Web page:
One key to my personal balance with this struggle has been to learn to stop worrying about whether specific memories actually happened and to instead respond to the parts of me who hold memories, “Yes, I understand that the memories of these emotions and sensations have a valid basis. My relationship with my father went very, very wrong. I have cut off contact with him and I am no longer so powerless that I have to accept being hurt the way that I did as my father’s dependent. My life is different now and I need to not spend time in the memories of what happened. I don’t have to “prove” to myself or anyone else that I was abused.”

When I notice myself starting to go too much to the “It’s impossible that my dad could have done those things” side, then I need to remind myself of how I have gone through the “he abused me/he couldn’t have abused me” cycle dozens of times. When I remember details of the abuse, it all seems so vivid and undeniable. I am not crazy- I am in touch with reality and the memories are not hallucinations; this simply is the way that my mind works because it was trained to do from a young age, so I could remain functional. Besides when I stand back and dispassionately look at all of the evidence of my behavior, the dysfunctionality of multiple generations of my family, the fact that my cousin told me that her father (my dad’s brother) sexually abused her, and other factors, nothing else makes sense but that I really was abused.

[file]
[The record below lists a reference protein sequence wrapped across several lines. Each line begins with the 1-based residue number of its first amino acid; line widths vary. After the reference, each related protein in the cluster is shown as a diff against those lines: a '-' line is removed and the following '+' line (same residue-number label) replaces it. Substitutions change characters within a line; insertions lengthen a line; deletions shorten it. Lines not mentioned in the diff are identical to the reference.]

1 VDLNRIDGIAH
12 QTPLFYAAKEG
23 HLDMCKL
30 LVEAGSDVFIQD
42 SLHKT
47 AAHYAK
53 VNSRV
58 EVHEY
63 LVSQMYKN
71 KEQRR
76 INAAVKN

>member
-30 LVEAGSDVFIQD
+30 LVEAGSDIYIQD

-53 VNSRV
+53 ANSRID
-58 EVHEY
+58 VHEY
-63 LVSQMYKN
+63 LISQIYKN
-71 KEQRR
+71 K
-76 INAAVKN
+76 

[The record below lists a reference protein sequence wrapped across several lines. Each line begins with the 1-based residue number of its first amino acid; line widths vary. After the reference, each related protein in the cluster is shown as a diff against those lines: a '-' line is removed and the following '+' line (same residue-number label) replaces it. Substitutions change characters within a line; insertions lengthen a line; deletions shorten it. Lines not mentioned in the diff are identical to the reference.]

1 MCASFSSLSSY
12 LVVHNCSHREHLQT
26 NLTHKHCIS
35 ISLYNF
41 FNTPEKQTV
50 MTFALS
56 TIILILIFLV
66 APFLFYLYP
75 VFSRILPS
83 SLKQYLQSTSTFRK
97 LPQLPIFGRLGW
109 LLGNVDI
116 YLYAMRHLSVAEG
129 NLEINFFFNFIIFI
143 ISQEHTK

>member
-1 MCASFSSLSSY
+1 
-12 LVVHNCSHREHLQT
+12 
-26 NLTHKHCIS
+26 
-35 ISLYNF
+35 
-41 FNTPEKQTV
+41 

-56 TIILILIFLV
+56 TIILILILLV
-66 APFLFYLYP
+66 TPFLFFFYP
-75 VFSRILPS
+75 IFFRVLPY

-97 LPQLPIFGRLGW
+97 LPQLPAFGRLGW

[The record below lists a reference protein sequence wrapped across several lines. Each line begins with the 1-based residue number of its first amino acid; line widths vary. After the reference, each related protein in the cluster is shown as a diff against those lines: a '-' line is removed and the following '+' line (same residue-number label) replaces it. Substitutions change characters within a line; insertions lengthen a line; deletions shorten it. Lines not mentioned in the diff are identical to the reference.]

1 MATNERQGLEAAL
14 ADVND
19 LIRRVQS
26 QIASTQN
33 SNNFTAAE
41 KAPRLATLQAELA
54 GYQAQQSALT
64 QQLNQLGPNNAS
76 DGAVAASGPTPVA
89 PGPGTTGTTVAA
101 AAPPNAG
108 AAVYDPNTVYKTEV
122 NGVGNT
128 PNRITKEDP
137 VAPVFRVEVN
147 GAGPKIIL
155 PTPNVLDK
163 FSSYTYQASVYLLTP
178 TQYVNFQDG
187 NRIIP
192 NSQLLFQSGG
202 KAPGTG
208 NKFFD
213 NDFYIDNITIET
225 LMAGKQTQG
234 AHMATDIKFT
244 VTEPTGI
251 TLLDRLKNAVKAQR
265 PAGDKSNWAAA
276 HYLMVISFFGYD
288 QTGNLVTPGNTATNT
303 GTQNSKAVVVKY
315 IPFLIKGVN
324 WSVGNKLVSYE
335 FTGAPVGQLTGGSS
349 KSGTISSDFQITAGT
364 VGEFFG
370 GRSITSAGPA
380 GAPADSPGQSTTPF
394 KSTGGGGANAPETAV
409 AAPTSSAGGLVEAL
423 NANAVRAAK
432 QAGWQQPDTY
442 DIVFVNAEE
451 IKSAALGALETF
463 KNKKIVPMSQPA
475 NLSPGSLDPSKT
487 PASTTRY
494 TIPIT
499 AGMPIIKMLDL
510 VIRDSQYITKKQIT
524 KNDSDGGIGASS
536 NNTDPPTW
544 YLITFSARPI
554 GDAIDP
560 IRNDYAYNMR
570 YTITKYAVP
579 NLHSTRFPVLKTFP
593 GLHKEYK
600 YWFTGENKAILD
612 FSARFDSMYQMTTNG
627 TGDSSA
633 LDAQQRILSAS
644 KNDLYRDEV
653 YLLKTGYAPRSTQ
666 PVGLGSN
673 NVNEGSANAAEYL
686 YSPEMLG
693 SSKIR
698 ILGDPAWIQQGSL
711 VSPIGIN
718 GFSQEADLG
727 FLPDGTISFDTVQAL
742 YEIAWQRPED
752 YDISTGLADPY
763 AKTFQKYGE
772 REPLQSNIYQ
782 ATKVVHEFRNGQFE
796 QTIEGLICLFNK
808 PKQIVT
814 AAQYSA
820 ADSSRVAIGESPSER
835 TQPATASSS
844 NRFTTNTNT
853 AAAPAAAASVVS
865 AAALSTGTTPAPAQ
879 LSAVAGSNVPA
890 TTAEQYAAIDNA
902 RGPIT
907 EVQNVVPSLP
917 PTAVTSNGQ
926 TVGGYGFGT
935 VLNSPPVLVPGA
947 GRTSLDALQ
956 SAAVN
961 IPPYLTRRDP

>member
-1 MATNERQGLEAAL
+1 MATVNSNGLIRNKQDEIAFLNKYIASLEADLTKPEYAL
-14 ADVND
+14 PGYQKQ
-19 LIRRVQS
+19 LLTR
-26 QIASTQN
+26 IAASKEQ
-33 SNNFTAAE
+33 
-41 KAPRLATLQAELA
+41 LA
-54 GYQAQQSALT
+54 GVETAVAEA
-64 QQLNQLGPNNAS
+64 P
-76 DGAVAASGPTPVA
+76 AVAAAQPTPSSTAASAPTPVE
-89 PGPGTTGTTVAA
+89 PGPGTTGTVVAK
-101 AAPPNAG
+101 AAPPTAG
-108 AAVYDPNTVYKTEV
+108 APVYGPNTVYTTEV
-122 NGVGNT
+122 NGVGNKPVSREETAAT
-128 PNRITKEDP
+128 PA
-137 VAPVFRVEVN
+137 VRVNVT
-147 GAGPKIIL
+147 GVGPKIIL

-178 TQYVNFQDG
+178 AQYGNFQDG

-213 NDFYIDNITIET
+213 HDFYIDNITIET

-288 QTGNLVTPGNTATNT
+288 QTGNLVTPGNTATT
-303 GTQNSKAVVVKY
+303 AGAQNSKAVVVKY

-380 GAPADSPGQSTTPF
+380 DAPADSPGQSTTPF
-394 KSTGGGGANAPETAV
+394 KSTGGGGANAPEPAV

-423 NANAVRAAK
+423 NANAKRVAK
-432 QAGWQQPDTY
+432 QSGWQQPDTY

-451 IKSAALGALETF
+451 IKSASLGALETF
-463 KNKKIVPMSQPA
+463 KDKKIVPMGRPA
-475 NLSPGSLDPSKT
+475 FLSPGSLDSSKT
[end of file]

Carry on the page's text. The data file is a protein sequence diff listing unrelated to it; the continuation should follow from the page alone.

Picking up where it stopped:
Juggling the two sides is not easy, but it is far easier on me than letting them war with each other.  

So what am I trying to say to those who are just beginning to struggle with these same conflicts? Obviously I, a stranger, don’t have a clue about what did or didn’t happen to you. In the end, you will have to find your own answers. However just because there is a war inside of you about whether to believe the terrible things that parts of your mind are telling you were your experience, that doesn’t mean that those parts are wrong. If your mind has resorted to defending itself by dissociation, then likely it has felt like “not knowing” what happened was essential to your survival for a long time. You aren’t “crazy” for sometimes completely believing one way and then the next day or even 5 minutes later believing just as strongly the opposite. That is the way that dissociation works. In general, the more that you can get the different parts to communicate, the more peace you will experience in the long run. But, at the same time, the reality is that sometimes the dissociative barriers serve functions that will always be needed in order for you to function at your best. Yes, it is possible to both believe and not believe at the same time.